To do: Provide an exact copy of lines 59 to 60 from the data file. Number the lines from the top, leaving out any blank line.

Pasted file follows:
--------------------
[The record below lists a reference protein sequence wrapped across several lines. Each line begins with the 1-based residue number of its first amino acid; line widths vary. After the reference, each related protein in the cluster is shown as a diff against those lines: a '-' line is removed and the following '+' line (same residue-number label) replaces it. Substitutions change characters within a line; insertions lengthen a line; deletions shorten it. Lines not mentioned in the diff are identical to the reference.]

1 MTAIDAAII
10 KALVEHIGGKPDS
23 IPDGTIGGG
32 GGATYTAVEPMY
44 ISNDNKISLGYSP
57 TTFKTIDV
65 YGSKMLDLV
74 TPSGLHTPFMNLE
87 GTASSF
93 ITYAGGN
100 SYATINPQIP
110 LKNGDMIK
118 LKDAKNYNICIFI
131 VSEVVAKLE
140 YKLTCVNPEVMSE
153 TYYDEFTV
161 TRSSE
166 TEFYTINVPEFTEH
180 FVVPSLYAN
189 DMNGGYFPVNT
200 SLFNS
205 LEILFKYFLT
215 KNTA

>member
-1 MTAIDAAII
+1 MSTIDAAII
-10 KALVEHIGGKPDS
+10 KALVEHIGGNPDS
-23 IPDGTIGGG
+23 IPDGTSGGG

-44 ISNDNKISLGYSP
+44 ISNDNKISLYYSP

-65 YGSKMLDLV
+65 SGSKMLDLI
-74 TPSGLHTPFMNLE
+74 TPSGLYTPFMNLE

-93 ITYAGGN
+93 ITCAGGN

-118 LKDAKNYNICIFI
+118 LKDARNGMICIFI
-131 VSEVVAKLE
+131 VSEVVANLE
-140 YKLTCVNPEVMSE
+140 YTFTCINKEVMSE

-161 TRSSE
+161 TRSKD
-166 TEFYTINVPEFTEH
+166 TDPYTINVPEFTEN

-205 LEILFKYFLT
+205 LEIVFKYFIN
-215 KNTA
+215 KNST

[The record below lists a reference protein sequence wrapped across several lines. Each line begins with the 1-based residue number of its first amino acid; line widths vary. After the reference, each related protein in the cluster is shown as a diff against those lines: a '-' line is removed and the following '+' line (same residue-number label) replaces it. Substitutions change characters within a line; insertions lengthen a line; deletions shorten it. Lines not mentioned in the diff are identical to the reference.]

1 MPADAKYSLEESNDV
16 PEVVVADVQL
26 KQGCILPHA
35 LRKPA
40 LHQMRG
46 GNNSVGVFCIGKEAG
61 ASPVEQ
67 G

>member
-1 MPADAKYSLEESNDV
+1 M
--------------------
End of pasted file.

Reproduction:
40 LHQMRG
46 GNNSVGVFCIGKEAG